ASIC commenced civil penalty proceedings in the Federal Court yesterday against a number of life insurers for breaches of the law arising from telephone sales of life and accidental injury insurance.
The corporate watchdog has targeted Select AFSL, BlueInc Services, Insurance Marketing Services and director Russell Howden for breaches of the law arising from telephone sales of life.
It has also speared accidental injury insurance issued by St Andrew’s Life Insurance under the brand names “Let’s Insure” and “FlexiSure” during the period 1 February to 19 March.
ASIC’s action follows Select’s appearance before the Hayne commission.
The regulator has alleged that Select, BlueInc and or IMS in their dealings with 14 consumers, engaged in breach of provisions of the Australian Securities and Investments Commission Act 2001.
For some or all of the consumers, the providers were said to engage in unconscionable conduct both when selling insurance and or taking payment details over the phone and when consumers attempted to cancel their insurance policies, along with enacting undue harassment, coercion and making false or misleading representations.
Of the 14 consumers, nine lived in remote communities and many faced language barriers in understanding what was being sold to them because English was not their first language.
ASIC’s proceedings also include claims that Select, BlueInc and Mr Howden breached provisions of the Corporations Act 2001 in relation to the provision of conflicted remuneration to sales agents, including a cruise to the Gold Coast, a Vespa scooter and trips to Las Vegas and Hawaii.
ASIC recently consulted on its proposal to ban the sale of CCI and direct life insurance through unsolicited telephone calls.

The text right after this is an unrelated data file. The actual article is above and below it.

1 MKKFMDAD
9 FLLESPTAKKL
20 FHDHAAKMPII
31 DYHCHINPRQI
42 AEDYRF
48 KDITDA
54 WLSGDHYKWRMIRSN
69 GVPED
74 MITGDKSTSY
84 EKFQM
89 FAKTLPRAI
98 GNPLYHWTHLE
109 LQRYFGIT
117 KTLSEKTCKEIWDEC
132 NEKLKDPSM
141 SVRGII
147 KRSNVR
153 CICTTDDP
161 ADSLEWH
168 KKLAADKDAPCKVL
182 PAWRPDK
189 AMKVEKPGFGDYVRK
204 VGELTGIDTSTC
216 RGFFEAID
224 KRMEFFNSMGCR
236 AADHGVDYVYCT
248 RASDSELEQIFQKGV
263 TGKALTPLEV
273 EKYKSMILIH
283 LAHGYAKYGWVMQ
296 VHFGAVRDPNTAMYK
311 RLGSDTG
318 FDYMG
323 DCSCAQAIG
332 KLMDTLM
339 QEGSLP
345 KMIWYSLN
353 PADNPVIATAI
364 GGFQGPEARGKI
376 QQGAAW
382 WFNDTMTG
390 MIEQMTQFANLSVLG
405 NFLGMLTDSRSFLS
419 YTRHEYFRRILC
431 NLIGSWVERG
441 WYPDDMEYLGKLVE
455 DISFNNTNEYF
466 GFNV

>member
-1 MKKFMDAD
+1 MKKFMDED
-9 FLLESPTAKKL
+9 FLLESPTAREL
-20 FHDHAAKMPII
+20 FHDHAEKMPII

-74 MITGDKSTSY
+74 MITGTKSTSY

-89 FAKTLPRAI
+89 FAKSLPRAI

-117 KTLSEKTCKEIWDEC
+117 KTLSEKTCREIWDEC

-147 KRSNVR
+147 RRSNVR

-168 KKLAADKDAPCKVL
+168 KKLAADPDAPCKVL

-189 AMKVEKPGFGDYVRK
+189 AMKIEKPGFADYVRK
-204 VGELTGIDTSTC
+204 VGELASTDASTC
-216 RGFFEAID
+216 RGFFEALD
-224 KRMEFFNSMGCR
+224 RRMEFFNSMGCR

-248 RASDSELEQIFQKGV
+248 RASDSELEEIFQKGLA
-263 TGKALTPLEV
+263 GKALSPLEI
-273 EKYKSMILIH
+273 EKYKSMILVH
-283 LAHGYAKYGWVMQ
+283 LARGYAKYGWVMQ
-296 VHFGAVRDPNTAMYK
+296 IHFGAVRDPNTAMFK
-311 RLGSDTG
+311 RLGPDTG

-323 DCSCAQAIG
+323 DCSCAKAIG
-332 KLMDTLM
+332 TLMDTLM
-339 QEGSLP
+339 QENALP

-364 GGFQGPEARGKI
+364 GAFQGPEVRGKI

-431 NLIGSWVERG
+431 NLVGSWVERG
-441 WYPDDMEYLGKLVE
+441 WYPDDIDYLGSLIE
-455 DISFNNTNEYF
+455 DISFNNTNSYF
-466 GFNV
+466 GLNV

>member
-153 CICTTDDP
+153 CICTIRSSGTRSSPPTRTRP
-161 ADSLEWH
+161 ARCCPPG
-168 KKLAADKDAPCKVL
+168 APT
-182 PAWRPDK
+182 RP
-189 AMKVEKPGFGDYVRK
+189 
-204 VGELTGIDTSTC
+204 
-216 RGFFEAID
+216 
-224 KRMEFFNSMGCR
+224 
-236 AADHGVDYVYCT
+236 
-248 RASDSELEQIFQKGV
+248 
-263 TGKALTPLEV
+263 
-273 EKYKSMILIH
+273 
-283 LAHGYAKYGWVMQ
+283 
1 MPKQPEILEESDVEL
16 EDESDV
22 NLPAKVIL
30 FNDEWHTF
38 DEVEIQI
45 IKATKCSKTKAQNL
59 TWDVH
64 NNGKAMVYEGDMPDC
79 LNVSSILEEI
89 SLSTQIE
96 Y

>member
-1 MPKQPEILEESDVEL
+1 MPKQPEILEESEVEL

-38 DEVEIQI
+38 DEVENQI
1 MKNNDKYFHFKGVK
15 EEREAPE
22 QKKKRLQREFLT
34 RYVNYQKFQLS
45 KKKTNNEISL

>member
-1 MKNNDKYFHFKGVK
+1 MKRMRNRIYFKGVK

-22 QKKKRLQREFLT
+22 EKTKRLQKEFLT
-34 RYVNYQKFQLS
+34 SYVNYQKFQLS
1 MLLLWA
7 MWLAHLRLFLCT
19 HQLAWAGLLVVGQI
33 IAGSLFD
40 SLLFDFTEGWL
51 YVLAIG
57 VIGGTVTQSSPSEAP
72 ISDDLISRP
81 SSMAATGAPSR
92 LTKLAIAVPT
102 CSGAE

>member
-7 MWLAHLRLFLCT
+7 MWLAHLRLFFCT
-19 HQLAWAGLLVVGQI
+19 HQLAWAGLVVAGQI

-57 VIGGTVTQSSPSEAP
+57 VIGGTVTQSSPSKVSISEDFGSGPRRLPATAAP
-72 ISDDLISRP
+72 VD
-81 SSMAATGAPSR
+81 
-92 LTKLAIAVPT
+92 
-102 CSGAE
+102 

It is currently reviewing submissions from consumer groups and industry.
ASIC’s August review on direct life insurance sales found firms engaging in sales conduct that created risks of consumers buying products they did not want, could not afford or that did not meet their needs. Select was named as one of 11 firms included in the report.
The regulator committed to a further range of action including enforcement against firms as appropriate and a ban on outbound sales calls which were linked to particularly poor consumer outcomes.
Provider ClearView refunded $1.5 million to 16,000 customers after ASIC found it used unfair and high-pressure sales practices when selling consumers life insurance policies by phone.
Sarah Simpkins is a journalist at Momentum Media, reporting primarily on banking, financial services and wealth.
Prior to joining the team in 2018, Sarah worked in trade media and produced stories for a current affairs program on community radio.
Sarah has a dual bachelor's degree in science and journalism from the University of Queensland.
You can contact her on [email protected].
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